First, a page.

The area around what is now Green Mountain Falls was ranched by George Howard in 1881. He and his friend
Ogden Whitlock built the first house there. In 1887, W.J. Foster bought the valley in order to build a summer
resort. In 1888, the lake was excavated, the island and gazebo were built, the streets were laid out, and about
100 tent cabins were constructed on the hillsides. Hundreds of guests rented tent cabins each summer. The
Green Mountain Falls Hotel and the Lakeside Hotel opened in 1889. The Colorado Midland depot beside the lake
brought visitors from across the country to relax in the cool mountain valley. In 1890, Green Mountain Falls was
incorporated as a town. By 1900, the town had several hotels, a train station, three grocery stores, a church,
school, newspaper, an icehouse, blacksmith shop, and other businesses. A fire department was created in 1908
after the Green Mountain Falls Hotel burned. Ice cutting and ranching were also important enterprises in early
Green Mountain Falls. The Brockhurst Ranch was run by Henry Brockhurst, who lived there most of his life. His
grandmother came from Scotland to homestead the ranch in 1887. Henry and his wife, LuLu, began dude
ranching in 1936. The Brockhursts donated the ranch to the Woodland Park Lions Club to become a home for
emotionally disturbed boys in 1962.
My Present Past
A genealogical experience
Click on an image to view full size
Ute Pass
In 1872 Ute Pass Park was built under the leadership of William Henry Blackmore, who had originally purchased
about one thousand acres of land that surrounded the valley of the area. With this sizeable purchase of land,
this opened up the area to European investors, who would develop the towns of Colorado Springs and Manitou.
Ute Park was located on the
Colorado Midland Railway which had a 27 mile line on Ute Pass from Colorado
Springs to Divide.  The town grew quickly and included Sales Sawmill which cut trees from Bald Mountain and
Manitou Park
. With the death of William Blackmore in 1879, the land was sold and used for ranches, farming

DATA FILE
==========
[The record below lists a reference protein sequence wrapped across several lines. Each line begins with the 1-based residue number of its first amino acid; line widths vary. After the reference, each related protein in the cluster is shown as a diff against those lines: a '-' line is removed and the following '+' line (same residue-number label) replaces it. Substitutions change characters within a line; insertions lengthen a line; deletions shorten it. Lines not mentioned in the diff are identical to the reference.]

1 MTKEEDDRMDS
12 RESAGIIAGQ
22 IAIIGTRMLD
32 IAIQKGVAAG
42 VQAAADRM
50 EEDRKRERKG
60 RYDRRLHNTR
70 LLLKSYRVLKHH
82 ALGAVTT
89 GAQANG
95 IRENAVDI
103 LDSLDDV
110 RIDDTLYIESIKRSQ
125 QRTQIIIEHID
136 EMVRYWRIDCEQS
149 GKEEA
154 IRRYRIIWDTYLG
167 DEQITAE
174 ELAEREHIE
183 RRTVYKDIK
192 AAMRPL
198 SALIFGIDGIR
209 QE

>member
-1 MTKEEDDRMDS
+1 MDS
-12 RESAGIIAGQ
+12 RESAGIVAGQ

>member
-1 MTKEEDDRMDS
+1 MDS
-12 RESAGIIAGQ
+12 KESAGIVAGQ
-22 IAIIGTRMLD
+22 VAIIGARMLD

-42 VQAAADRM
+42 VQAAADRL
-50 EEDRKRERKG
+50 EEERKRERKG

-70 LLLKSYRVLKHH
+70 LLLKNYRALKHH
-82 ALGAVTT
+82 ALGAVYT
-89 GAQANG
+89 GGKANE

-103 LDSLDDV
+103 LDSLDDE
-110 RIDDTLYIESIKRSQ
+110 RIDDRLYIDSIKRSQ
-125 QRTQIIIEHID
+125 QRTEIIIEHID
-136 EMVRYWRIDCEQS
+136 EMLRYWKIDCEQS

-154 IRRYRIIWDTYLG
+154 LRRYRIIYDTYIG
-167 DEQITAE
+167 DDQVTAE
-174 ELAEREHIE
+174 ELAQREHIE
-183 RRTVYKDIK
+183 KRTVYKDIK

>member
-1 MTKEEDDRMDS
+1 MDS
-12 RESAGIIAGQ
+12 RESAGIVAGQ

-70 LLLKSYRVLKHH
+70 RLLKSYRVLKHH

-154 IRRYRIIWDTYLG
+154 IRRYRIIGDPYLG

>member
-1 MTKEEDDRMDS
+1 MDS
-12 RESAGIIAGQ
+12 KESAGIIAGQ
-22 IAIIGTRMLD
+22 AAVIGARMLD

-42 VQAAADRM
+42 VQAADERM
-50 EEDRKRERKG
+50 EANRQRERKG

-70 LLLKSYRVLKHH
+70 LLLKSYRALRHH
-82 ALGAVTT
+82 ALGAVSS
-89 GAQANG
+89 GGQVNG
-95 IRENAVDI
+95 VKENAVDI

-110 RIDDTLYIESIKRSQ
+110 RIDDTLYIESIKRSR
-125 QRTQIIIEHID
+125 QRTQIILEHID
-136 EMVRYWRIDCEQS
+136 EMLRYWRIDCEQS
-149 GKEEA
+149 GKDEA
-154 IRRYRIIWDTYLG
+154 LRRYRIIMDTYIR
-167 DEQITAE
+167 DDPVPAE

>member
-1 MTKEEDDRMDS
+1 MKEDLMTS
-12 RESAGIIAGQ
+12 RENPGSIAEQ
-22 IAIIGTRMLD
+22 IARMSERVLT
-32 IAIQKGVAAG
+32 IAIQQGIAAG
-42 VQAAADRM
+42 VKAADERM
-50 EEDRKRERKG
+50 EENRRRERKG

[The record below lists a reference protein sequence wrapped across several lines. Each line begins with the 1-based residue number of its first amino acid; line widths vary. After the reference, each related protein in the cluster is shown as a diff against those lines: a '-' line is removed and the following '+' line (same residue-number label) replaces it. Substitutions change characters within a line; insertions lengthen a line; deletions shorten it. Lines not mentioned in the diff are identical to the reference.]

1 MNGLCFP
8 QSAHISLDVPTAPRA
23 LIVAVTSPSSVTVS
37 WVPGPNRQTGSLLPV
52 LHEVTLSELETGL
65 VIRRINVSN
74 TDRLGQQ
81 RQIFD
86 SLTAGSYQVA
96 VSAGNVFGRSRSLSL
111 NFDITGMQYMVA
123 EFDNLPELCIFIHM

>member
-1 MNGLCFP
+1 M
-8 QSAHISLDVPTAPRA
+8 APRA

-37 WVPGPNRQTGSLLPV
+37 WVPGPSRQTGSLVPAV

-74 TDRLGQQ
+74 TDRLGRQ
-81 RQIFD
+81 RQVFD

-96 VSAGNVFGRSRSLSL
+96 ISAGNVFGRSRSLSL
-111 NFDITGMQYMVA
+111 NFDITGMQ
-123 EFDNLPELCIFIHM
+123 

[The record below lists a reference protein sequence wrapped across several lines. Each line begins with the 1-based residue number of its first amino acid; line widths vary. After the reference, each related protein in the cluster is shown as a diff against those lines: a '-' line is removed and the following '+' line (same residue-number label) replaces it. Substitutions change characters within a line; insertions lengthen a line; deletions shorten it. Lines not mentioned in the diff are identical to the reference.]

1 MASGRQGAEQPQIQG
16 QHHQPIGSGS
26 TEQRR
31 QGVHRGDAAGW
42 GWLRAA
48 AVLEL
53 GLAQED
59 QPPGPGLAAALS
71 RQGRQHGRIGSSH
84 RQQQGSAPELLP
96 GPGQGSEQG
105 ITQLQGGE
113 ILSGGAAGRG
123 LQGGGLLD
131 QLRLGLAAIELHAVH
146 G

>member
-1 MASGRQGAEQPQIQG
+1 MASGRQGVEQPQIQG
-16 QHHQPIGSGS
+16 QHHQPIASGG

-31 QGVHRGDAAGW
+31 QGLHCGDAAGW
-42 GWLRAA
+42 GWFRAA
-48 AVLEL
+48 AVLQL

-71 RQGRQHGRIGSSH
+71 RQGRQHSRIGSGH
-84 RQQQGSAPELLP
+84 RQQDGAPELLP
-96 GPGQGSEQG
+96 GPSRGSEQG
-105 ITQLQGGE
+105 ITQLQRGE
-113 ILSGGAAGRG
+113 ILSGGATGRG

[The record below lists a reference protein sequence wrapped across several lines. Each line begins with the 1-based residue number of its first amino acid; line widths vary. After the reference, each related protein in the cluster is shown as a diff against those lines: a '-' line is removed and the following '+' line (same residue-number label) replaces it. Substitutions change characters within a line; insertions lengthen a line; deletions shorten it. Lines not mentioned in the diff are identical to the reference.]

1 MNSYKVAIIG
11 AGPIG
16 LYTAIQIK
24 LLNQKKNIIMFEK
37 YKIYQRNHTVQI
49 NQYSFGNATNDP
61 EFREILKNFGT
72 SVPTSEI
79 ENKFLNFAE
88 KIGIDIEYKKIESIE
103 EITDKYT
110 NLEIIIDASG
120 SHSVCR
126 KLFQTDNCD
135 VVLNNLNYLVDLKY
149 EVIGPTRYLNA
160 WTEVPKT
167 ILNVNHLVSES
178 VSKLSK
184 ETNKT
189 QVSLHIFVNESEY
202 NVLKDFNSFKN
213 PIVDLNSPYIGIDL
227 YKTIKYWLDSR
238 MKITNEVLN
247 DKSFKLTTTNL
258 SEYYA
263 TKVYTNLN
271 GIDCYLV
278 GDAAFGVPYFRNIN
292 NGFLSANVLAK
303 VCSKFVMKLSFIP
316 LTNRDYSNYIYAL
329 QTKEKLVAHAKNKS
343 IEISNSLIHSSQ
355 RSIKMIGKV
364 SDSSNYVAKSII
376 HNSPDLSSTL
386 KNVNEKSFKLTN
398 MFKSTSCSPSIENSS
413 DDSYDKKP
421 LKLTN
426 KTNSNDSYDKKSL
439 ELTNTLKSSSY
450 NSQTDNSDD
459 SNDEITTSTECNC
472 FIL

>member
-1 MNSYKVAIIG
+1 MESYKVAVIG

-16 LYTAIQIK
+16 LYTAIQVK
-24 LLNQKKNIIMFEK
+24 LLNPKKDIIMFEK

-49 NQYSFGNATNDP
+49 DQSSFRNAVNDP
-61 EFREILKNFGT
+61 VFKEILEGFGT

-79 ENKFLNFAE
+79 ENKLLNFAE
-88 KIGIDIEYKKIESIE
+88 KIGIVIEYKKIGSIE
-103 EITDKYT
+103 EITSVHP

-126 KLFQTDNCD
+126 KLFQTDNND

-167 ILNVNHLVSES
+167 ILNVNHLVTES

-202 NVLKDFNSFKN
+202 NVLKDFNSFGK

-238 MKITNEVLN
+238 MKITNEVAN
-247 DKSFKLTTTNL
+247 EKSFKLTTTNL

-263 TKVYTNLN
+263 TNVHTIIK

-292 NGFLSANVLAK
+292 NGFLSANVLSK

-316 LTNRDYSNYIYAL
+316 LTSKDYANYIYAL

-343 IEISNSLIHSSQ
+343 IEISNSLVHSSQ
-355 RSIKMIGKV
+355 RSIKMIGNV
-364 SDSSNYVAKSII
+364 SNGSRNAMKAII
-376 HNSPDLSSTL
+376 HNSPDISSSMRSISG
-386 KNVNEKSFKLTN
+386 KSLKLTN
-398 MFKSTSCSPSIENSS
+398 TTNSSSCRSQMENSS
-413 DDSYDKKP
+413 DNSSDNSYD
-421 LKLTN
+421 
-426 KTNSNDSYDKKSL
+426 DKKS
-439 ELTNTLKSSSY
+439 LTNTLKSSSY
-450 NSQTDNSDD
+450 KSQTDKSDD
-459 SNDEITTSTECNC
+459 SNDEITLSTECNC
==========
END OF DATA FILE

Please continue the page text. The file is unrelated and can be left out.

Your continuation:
and lumber. In 1890, the Ute Pass Land and Water Company was incorporated and the town once again thrived
with the focus of building a resort town. Homes and cottages were constructed along with the Ute Hotel and a
red sandstone Colorado Midland depot. On New Years Eve of 1899 the hotel caught fire and burned to the
ground, which facilitated the closing of the depot, which was later torn down. After the fire, the town went

into decline. In 1927 Frank Marcroft bought the Ute Pass Land and Water Company and began to develop the
area into a resort once again. Renaming the town Chipita Park, after the wife of Chief Ouray of the Ute

Indians, he built the Chipita Park Lodge, a nine hole golf course, riding stables, tennis courts and a well stocked
lake, which helped bring the community back to life. Marcroft promoted the community on many trips to the
eastern states, inviting people to visit or build summer homes in the cool mountains.
After Marcroft died in 1941, the Chipita Park area became mostly residential again.
The area around what is now Green Mountain Falls was ranched by George Howard in 1881. He and his friend
Ogden Whitlock built the first house there. In 1887, W.J. Foster bought the valley in order to build a summer
resort. In 1888, the lake was excavated, the island and gazebo were built, the streets were laid out, and about